Speak Your Truth

Have you noticed that having something on your mind can be exhausting?  All that processing and analyzing drains precious resources.  Speak your truth to let go of what’s on your mind and shift the energy.  When you speak your truth, thoughts in the mind and emotions in the heart are released and rebalanced.

Speak Your Truth

Finding and using your voice is not an invitation to recklessly share everything on your mind or in your heart.  It is important to be appropriate with expression.  Choosing the right time, place and person with whom to speak your truth is vital. Brevity is best. If you are not able to use a calm, confident tone, it may be a good idea to pause and wait.  Notice the difference when speaking about pain (or hurt) instead of from it.  Conversations that are emotionally charged will not necessarily provide a release.  Speak your truth with compassion.  Not everything has to be said.

In situations where it can be challenging to verbally speak your truth, there are alternatives.  Writing in a journal, walking outside (near the water or under a big sky), or visualizing speaking your truth are all helpful.  Electronic communication–text, email and social media–is not recommended as it disrupts human interaction and displaces the healing power of live conversations.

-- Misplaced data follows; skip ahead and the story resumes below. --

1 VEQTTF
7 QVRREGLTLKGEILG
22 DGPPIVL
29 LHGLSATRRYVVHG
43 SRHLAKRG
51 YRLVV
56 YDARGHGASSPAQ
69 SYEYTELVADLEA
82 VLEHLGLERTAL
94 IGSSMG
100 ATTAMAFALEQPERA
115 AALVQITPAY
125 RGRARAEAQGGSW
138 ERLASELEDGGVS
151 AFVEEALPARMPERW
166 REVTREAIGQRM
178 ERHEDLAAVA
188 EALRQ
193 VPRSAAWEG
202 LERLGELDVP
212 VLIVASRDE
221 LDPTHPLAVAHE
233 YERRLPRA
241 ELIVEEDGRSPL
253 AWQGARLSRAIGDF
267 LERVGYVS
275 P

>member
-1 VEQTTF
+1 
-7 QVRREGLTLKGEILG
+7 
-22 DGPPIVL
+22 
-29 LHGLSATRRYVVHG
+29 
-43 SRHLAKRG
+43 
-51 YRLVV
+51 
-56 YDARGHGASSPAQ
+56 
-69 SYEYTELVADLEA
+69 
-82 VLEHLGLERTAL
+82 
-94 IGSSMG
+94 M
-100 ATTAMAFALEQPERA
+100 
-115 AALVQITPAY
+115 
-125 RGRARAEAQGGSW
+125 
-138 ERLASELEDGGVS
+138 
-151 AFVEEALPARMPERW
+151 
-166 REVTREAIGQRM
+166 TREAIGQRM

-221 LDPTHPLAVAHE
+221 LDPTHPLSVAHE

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Stress Strategy: Relationship with Animals

Studies show that relationships with animals can reduce cortisol (the stress hormone). One study found that interaction with a dog provided better support than a friend during a stressful situation.

I’ve personally benefited from my own canine companion (pictured here). It’s hard to be stressed when she’s doing silly things like carrying a (dead) horseshoe crab during a beach walk.

Relationships with animals

Although pet ownership may not be practical for everyone, there are ways to get the stress reducing benefits. Volunteer at a shelter, offer to walk or sit for a friend or neighbor’s pet or simply take a few minutes to enjoy an encounter with an animal. My dog never seems to grow tired of affection (in the form of belly rubs) from strangers. Perhaps the benefits go both ways.